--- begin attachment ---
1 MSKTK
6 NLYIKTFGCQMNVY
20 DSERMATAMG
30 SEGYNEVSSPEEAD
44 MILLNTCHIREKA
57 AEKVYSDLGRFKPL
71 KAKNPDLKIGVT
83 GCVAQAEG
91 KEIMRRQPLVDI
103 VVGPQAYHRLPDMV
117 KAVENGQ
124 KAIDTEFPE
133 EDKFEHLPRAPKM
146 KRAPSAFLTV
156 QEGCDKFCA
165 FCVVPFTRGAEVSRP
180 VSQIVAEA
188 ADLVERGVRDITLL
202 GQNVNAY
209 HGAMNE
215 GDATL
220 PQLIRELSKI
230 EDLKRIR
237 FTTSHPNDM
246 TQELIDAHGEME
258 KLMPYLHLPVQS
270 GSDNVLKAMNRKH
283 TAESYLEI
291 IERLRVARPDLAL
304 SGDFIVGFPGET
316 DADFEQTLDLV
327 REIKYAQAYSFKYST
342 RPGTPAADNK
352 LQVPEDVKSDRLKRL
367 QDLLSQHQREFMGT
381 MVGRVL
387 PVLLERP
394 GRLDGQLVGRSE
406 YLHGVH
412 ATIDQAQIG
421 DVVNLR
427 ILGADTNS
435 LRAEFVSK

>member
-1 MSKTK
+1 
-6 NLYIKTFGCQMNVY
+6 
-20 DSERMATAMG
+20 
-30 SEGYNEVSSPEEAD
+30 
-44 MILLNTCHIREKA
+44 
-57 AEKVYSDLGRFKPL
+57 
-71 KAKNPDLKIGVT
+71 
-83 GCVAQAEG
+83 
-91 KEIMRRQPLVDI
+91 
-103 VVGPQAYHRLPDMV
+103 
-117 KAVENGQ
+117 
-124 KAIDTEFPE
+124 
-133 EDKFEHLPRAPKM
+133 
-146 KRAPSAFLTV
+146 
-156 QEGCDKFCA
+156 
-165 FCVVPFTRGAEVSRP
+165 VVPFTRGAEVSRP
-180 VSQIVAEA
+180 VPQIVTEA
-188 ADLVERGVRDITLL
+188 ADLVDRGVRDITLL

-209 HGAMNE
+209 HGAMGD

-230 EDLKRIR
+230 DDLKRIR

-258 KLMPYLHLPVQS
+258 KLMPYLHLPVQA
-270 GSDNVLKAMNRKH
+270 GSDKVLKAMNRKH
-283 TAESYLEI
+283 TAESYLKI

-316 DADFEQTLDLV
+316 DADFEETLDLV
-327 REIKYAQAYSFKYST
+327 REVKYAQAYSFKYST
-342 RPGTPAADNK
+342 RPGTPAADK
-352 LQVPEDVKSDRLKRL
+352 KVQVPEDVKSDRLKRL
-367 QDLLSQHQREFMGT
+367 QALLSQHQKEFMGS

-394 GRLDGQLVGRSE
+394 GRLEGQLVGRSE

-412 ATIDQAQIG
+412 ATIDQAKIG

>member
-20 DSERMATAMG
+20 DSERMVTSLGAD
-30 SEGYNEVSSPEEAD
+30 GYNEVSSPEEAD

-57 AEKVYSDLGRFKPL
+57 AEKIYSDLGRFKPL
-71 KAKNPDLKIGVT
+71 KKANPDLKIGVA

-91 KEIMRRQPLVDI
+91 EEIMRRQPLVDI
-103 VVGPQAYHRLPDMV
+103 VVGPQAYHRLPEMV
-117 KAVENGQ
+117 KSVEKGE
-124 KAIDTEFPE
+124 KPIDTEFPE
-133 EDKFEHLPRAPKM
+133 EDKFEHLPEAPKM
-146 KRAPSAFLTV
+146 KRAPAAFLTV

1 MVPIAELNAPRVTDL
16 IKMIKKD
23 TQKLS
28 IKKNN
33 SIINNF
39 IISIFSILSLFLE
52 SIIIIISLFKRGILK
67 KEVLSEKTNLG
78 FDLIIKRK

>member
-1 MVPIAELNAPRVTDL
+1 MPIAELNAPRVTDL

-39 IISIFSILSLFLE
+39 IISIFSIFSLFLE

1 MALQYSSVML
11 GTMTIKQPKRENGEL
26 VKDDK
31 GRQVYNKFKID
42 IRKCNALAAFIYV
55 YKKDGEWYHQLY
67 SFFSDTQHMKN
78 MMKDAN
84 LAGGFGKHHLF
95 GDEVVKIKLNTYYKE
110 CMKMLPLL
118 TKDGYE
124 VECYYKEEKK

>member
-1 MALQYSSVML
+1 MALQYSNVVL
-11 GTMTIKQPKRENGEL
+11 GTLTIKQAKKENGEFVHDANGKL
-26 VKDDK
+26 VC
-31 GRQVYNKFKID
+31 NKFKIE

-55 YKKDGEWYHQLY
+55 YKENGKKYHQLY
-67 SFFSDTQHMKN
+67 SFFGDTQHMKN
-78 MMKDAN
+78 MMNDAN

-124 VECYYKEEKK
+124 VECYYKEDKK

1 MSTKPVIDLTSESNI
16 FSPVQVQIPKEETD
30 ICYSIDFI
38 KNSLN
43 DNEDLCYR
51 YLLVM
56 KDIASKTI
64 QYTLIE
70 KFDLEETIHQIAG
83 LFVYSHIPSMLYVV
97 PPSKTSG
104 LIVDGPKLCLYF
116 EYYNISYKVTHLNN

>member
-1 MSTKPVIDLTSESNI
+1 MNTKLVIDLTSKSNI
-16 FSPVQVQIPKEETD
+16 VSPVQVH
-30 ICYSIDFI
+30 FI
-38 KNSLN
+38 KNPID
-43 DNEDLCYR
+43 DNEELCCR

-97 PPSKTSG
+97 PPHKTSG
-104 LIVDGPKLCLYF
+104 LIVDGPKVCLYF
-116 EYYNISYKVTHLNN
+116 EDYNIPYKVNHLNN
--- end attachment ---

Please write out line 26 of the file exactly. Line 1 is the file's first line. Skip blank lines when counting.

258 KLMPYLHLPVQS